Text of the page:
Unlike modern law, which relies on legal sanction where an individual (a child or a mentally disordered person in particular) does not have the capacity to give consent, one of the main ways in which biblical law sought to protect the vulnerable from sexual exploitation was by conferring the status of marriage. The typical threat to marriage was adultery.
It is noteworthy that the typical case of adultery in biblical law is committed by a married man with a married woman; ‘adultery’ per se does not appear to be committed by a married man with an unmarried woman because, presumably, no male interest is threatened thereby. It follows that the married woman enjoys a more elevated status and to this extent greater protection in ancient Israel, compared to the unmarried woman, because sexual relations with her are treated more seriously. The reverse of this is that her increased status brings increased responsibility. Consequently she (along with the male offender) is liable for a capital crime whereas the unmarried woman (as well as the man with whom she has relations) is not.
Paternity, not virginity
This is consistent with the relative lack of concern in biblical law with virginity. It is usually claimed that Deuteronomy 22:13-21 shows that a high value was placed on virginity and that the absence of premarital virginity was a capital matter. But the literary structure of Deuteronomy 22:13–29 suggests that the primary concern of verses13–21 is whether or not the girl had intercourse during the period of betrothal, which would make her offence one of quasi-adultery. The so called ‘proof of virginity’ (as in e.g. the NIV) may, rather, to be understood as ‘evidence of menstruation’ – in short, a pregnancy test. On this reading, Deuteronomy 22:13–21 is concerned to clarify the paternity of a child born shortly after marriage. In addition to its concern for vulnerable individuals, biblical law thus demonstrates a wider concern to protect marriage and family as social institutions.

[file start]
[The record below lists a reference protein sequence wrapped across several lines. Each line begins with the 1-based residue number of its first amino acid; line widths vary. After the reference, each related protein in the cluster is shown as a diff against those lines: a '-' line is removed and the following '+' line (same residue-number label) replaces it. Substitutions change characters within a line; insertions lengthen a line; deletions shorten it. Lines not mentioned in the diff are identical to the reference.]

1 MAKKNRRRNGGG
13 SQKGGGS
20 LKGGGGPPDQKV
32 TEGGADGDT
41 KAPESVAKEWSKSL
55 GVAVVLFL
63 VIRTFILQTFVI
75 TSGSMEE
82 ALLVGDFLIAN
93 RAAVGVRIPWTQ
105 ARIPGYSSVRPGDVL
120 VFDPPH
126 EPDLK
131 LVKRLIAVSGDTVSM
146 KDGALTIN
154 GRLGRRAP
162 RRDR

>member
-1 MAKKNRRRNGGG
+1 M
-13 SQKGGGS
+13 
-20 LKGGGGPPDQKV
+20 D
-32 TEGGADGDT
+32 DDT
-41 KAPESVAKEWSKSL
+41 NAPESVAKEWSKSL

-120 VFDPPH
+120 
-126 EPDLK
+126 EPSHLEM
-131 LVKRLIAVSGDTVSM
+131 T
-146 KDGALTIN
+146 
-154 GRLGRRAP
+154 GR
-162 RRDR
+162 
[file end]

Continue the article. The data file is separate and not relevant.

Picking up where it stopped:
Lessons from Leviticus 20
We can see that biblical law is familiar with the categories of consent, equality and protection although it defines them differently and more expansively than contemporary legislation. In addition, biblical law conceives of sexual offences using categories we have lost. This can be seen by a careful reading of Leviticus 20.
Idolatry and community